Hello again, Officers, and welcome to another recap of our beloved Scranton series. ”Heavy Competition” saw the Michael Scott Paper Company and Dunder Mifflin going head-to-head, with new alliances forming and old ones breaking. We got to see Michael at his best (mostly), Jim and Andy developing a bond of sorts — and most of all, we got to see Mr. Dwight Schrute turn against his beloved mentor. Holy smokes, I thought this episode was great: Funny, silly, but substantively grounded in what we know about these characters and our understanding that their world and our world are one and the same. Hear that? It was my satisfied sigh.
We began our noble voyage at TMSPC office, where Pam and Ryan appeared to have put aside at least some of their differences so they could collaborate on important work: throwing cheese puffs into each others’ mouths. The whole opening sequence, with increasingly elaborate puff-tossing antics, cracked me up, and I was deeply impressed with Michael’s over-the-shoulder toss into Ryan’s mouth. If that’s, like, CGI or something, I don’t want to know. It’s nice to see these three bonding, even if it isn’t strictly business-oriented; sitting in that tiny, dank office just hating each other wouldn’t be all that fun to watch.
Just when you think you’ve seen the last of the Andy-Angela’s ashes, here it came again: Andy was trying to sell Jim and Pam some of the wedding contracts he purchased when planning his ill-fated nuptials. In the first of several A+ moments from Ed Helms tonight, Andy proudly played a recording of his a capella group singing ”You Can Call Me Al,” and air-guitars (bass?) his way through his ”solo.” (Is it air guitar/bass if you’re pretending to play along to a part that’s being sung, which itself is pretending to be a guitar? Hm.) Sadly, Andy quotes Jim and Pam $9,000 for the a capella group’s performance.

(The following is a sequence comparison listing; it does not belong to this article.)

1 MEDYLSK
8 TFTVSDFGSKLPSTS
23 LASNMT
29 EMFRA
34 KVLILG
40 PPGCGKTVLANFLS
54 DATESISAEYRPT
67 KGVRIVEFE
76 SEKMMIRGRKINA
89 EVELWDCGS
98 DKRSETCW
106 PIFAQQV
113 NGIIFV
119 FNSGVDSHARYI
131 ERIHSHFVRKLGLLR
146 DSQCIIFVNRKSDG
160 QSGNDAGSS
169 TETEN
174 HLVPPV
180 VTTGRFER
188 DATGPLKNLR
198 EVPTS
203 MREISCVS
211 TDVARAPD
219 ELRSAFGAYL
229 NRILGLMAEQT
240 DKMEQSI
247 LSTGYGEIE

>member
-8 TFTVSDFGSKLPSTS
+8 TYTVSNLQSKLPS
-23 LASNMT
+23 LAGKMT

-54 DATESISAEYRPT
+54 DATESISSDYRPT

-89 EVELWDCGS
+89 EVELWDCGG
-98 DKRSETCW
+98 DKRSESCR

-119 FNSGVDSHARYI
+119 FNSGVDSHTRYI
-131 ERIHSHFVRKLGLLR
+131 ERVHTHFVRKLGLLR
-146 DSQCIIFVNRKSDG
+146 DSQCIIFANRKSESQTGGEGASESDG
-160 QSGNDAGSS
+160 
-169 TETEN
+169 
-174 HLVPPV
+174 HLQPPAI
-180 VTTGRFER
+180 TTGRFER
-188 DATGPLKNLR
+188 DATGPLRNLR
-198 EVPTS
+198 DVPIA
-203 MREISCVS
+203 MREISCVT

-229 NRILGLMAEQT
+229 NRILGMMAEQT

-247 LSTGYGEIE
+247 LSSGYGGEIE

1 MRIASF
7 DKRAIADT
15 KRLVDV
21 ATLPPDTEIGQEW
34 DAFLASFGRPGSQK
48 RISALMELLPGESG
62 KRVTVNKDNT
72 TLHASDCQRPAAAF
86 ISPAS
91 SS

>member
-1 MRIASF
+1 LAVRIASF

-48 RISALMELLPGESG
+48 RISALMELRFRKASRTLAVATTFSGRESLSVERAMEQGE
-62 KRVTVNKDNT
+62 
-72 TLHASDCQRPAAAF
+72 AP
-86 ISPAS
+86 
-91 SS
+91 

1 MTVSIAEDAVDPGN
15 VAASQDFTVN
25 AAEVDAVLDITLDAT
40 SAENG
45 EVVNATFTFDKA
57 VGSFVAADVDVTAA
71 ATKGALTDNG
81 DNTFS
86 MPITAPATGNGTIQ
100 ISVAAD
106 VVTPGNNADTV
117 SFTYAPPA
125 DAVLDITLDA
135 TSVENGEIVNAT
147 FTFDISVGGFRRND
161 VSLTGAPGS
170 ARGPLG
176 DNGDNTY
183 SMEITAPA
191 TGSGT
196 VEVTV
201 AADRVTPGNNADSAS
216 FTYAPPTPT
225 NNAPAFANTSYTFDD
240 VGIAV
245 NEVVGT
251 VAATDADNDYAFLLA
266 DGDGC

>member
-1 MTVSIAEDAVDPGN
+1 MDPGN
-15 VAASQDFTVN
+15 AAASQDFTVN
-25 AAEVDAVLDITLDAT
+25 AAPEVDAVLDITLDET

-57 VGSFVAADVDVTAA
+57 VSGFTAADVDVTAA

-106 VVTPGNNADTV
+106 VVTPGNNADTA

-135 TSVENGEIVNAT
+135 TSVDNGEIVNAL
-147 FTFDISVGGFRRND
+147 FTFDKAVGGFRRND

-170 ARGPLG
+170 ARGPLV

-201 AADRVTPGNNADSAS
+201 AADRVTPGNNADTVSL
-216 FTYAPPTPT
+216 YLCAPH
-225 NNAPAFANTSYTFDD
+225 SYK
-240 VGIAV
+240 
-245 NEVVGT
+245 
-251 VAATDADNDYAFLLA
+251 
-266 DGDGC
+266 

Elsewhere, Dwight and Phyllis were debating the sartorial changes the Dunderheads have had to make under Charles’ rule: Dwight has abandoned his Andy Sipowitz–style short-sleeved shirts for a full-sleeve top, and boy was he not happy about it. ”It’s like a straight jacket!” he wails, flapping his arms feverishly and knocking over various items. Dwight and Phyllis don’t have a particularly established dynamic — does her beef with Angela make him like her or loathe her? — so it was refreshing to see them in this scene. It was also our first clue that tonight was all about new relationships; what happens when circumstances, and people, change?
”When Michael was in charge, this place was like the Roman Empire. And the Wild West. And war-torn Poland. And Poland. It was just a lot going on,” Dwight lamented. ”In that chaos, I soared.” Poor Dwight. (I’ll regret thinking that later in the episode, but at this moment…aw. He really does see himself as having ”soared” under Michael’s reign.)
A saddened Dwight headed out to the parking lot for a sorta clandestine meeting with Michael, where he handed his old boss some information about DM’s business. The faux-mob vibe of the scene hit even harder when we learn of Dwight’s betrayal later.
NEXT: Andy gives Jim a shoulder to lean on